Unusual very high BGs after 8 mile road bike ride

I am hoping some of you experienced T1 diabetics who exercise might be able to give me some insights on this new phenomenon I am having. Usually, of course, exercise brought my BG down and I had to carry juice or glucose tabs. These last 4 months (I am 65 years old but generally healthy) my BG goes out of control after medium intensity exercise. I ride my bike to work usually 2 times each week. My Endo thinks it may be a hormonal change and I will have my cortisol checked next week.
Your experience or ideas are appreciated. I’m attaching my reading from this morning when I road 8 miles to work on an asphalt path in 74 degree weather. Of course I over-reacted and took to much Humalog afterward.

Did you have any carbs on board when you started your ride? Or perhaps you had a particularly heavy meal the previous evening? I notice that my BG can spike up similarly during a run if my previous evening meal is particularly heavy in carbs/fat/protein than my normal meal.

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What are the times of the ride? Looking at the BG trace, I wasn’t sure the start and stop time.

Are you sure it was medium intensity? Heat could be a factor. The same speed and distance that is easy in cool weather will be much harder in hot weather, and will make your body feel like it is working harder.

What are you doing with your basal during the ride?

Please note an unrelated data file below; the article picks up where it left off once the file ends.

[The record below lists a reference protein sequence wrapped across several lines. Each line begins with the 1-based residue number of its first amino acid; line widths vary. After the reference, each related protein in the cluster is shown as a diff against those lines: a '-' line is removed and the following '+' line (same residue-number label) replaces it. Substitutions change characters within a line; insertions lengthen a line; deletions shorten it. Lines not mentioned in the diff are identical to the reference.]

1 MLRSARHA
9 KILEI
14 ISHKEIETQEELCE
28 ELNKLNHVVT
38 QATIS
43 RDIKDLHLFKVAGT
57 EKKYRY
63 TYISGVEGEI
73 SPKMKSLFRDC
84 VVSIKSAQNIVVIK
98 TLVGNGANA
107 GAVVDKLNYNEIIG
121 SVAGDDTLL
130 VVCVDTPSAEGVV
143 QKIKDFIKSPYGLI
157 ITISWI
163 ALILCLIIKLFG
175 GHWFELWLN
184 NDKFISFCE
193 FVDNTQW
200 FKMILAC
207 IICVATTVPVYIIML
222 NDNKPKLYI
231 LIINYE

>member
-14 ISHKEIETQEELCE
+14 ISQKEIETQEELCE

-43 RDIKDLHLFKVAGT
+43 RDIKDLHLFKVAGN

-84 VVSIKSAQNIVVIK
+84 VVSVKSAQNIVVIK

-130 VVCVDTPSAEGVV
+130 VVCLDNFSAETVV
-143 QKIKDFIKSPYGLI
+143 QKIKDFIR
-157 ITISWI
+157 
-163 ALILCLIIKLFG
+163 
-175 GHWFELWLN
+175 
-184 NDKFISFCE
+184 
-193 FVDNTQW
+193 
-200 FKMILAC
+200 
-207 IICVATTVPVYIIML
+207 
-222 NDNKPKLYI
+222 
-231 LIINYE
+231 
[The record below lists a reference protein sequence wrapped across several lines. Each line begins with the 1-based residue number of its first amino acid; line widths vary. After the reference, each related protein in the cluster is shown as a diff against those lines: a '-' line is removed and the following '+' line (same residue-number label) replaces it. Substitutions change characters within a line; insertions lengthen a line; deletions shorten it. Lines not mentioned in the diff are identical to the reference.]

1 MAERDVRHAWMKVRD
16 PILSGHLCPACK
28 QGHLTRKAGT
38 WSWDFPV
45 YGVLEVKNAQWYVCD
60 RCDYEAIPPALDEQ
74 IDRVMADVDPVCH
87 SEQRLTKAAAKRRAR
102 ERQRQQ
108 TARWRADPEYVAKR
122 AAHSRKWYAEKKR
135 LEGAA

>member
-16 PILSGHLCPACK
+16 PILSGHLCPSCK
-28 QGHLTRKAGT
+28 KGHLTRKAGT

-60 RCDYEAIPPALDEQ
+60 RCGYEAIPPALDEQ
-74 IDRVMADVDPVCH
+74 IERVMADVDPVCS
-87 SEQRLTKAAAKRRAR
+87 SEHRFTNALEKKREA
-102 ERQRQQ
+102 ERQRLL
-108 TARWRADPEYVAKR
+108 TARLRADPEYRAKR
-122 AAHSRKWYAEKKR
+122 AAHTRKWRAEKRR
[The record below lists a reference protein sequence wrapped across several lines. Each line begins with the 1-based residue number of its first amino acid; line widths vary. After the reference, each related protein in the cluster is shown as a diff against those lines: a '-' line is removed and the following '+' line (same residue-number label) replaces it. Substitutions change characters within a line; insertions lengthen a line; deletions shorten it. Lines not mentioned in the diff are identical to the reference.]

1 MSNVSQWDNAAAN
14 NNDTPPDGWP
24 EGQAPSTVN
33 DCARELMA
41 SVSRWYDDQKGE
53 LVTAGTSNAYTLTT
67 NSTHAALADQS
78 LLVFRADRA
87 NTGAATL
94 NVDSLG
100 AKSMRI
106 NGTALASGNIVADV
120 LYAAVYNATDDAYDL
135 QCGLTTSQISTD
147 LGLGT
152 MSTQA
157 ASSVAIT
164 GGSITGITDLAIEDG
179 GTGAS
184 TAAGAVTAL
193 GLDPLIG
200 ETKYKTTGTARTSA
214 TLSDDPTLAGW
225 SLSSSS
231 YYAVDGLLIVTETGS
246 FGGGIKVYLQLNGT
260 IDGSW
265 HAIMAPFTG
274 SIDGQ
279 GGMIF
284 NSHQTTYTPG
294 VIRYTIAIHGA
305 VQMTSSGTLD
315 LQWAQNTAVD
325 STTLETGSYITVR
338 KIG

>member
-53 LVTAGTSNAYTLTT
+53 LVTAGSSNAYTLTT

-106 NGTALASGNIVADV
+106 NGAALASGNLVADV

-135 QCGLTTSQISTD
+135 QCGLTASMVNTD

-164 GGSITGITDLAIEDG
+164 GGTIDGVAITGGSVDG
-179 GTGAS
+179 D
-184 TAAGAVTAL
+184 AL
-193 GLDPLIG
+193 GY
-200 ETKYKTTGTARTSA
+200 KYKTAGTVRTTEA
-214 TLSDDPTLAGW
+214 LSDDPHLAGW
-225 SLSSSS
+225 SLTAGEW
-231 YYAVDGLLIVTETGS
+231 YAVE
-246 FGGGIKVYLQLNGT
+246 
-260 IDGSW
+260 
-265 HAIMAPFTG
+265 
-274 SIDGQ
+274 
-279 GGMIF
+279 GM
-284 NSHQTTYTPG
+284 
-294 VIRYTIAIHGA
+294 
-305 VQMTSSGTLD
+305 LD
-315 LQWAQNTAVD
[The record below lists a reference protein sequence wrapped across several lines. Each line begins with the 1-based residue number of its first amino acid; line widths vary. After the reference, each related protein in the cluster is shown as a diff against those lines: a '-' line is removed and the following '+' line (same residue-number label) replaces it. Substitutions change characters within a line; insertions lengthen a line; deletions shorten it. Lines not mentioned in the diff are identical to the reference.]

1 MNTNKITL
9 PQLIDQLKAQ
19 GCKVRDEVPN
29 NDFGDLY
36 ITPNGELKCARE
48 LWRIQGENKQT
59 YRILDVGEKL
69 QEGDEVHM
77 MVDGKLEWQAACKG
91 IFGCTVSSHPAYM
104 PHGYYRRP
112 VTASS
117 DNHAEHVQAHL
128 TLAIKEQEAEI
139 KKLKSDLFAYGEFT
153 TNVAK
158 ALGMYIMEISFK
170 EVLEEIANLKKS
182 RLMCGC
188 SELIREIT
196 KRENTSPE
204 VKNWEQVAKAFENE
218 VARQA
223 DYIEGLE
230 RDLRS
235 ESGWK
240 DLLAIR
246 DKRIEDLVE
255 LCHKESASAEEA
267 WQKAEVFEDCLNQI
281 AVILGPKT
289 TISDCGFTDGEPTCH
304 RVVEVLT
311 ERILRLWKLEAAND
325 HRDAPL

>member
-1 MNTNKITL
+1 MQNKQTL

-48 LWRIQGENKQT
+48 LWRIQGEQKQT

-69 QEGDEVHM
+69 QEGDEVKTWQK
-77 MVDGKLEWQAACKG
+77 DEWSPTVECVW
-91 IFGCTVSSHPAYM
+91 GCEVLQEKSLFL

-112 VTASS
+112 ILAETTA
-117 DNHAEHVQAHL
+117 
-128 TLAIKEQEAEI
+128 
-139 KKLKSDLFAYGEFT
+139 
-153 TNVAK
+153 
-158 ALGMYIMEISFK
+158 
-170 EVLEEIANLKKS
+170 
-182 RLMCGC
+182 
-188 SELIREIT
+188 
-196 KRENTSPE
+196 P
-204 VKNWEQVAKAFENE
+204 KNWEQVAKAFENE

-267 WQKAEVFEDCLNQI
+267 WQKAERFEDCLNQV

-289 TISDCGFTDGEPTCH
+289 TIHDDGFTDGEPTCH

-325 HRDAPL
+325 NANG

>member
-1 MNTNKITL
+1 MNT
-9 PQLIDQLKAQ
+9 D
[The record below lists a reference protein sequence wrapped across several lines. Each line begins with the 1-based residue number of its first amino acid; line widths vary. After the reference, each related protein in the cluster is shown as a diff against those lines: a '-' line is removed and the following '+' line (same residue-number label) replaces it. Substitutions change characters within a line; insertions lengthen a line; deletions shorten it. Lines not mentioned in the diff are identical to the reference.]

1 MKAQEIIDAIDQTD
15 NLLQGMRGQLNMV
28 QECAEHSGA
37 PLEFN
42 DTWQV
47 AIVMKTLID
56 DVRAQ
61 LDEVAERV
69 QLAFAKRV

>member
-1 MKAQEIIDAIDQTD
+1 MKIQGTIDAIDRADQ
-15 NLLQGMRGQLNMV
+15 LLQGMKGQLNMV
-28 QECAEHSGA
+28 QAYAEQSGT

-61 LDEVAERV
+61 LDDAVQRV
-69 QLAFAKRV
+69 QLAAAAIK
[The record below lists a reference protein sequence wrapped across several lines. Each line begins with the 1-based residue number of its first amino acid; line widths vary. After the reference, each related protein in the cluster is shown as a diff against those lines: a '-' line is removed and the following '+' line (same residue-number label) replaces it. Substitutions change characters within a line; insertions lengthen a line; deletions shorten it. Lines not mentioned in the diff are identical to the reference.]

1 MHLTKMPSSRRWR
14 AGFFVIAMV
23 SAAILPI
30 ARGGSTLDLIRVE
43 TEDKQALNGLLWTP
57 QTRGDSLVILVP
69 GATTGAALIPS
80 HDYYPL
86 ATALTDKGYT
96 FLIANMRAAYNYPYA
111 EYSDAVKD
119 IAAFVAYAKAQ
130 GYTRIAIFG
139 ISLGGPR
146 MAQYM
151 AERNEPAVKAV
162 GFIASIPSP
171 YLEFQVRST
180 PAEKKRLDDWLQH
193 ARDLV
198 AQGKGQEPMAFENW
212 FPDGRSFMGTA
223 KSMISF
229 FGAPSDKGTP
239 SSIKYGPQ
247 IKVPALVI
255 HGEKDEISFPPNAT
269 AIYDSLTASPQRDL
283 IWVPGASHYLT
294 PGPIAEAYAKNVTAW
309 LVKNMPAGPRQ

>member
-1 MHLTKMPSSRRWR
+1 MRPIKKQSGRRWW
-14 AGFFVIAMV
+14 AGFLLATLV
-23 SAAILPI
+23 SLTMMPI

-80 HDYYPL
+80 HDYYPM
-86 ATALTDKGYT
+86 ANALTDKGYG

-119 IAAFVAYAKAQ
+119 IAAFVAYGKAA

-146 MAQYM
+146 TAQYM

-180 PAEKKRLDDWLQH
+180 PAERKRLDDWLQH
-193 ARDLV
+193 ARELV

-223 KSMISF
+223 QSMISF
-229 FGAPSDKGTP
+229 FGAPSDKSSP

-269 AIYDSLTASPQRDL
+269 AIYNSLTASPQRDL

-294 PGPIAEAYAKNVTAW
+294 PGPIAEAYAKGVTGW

Are you eating before the ride?

Morning stuff is tricky, because you body might be responding to waking up in addition to the ride.

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I had this same issue when I was training for a triathlon many years back. Exercise lowers your sugar and your insulin resistance so sugars can jump around more quickly.
What I discovered is that low sugars cause a glycogen dump much quicker when I’m exercising.
It will happen in the low 80s. Instead of the low 60’s. Once that happens I would go super high then super low in pretty fast succession. I learned to not allow my sugar to go low and it prevented the highs too.
I would not start till I was over 130. As I start dipping under 100 I would consume carb gel like gu or something similar.
The carb gels have a slow absorption so it gives you a more even and steady level throughout your ride. It also prevents your liver from dumping glycogen.